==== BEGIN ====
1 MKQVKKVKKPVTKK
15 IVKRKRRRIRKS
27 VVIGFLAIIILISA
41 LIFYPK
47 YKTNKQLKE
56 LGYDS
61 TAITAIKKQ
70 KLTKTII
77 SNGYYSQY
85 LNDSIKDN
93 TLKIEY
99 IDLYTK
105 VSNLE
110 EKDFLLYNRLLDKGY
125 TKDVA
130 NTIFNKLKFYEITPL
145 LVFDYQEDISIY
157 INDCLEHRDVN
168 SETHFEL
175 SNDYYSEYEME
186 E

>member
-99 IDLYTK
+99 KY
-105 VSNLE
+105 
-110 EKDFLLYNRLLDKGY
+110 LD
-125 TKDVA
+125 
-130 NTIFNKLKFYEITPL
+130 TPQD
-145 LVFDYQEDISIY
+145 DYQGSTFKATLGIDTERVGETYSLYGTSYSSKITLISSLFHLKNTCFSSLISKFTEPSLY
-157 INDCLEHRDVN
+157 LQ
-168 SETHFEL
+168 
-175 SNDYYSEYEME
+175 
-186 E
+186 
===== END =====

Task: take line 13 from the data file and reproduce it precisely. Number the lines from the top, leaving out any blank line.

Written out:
105 VSNLE